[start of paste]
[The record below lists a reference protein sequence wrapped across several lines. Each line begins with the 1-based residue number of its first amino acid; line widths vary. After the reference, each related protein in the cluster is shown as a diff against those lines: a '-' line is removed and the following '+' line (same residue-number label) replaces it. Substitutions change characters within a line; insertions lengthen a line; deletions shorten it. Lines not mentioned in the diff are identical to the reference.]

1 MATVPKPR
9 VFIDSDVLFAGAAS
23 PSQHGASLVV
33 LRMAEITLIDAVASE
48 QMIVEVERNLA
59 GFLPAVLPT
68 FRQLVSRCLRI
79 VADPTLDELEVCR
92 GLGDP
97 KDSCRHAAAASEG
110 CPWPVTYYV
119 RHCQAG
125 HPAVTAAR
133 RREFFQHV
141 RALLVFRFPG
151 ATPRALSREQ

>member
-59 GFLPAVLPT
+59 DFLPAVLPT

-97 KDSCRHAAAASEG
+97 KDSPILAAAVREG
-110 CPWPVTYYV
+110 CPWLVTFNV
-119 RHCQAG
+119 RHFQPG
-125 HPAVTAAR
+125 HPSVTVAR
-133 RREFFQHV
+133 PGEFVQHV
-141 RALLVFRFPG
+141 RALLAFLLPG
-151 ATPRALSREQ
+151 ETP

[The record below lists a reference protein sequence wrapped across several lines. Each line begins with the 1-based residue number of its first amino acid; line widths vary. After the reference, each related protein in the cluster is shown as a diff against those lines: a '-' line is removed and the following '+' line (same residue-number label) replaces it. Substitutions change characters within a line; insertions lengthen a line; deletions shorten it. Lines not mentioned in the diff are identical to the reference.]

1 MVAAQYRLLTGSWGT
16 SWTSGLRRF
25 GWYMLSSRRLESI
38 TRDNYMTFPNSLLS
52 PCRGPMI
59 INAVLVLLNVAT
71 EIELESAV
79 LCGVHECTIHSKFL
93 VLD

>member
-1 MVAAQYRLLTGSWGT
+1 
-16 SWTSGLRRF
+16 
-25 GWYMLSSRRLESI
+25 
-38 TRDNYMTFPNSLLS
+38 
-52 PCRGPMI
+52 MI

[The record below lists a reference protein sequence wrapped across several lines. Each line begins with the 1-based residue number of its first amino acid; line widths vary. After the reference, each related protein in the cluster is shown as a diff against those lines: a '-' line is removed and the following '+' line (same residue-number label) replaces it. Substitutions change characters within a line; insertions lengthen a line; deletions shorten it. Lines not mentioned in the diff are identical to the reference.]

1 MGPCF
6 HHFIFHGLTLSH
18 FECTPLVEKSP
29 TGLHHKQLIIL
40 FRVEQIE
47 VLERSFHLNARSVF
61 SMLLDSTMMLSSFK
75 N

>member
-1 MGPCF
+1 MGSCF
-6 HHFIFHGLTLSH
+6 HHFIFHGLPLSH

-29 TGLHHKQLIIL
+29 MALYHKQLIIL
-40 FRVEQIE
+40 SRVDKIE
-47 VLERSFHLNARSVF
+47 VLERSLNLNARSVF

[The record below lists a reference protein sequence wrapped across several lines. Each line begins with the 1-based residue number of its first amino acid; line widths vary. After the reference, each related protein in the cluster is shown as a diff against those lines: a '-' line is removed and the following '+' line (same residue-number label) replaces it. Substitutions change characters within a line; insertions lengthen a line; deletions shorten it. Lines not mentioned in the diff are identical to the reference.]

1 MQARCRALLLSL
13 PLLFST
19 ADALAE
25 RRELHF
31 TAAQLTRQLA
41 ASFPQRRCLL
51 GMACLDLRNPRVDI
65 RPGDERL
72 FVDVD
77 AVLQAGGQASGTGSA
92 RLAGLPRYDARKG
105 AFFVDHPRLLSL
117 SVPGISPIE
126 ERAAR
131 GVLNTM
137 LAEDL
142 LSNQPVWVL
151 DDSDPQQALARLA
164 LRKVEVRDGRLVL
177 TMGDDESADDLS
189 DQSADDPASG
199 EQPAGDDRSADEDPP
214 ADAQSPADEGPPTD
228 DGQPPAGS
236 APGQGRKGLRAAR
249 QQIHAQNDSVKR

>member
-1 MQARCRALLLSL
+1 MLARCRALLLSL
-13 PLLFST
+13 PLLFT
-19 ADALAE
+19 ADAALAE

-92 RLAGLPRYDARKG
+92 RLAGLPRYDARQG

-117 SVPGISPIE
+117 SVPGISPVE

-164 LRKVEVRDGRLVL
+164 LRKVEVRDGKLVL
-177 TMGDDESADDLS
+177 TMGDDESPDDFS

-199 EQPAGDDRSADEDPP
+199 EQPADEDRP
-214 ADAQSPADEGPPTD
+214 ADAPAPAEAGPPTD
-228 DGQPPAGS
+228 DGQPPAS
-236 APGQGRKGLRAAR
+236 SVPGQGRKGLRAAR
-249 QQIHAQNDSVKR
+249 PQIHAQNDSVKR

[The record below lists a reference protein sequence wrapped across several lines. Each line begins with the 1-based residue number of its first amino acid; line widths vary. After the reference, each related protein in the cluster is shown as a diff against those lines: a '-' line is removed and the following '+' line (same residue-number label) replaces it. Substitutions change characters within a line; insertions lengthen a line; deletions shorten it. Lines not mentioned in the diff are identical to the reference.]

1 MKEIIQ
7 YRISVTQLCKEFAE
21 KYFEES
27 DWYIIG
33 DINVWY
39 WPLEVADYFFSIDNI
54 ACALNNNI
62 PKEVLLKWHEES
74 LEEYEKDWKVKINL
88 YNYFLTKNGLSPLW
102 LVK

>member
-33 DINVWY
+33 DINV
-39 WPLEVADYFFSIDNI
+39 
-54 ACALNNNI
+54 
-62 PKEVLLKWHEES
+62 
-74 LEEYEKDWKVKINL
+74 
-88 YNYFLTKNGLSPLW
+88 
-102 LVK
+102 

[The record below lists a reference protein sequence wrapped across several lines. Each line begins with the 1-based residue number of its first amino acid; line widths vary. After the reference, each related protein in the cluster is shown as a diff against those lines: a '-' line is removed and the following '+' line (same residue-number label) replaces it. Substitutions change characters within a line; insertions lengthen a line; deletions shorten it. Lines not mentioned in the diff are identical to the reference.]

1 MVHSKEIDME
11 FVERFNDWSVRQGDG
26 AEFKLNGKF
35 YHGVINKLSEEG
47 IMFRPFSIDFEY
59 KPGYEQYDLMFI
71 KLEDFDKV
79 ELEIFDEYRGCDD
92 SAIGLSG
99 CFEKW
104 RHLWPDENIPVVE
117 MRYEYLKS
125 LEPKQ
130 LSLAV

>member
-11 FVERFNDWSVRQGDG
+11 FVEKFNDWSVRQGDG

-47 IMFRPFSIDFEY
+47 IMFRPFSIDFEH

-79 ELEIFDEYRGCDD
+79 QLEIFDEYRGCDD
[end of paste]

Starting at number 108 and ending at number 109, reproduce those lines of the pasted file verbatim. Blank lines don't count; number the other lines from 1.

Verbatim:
-19 ADALAE
+19 ADAALAE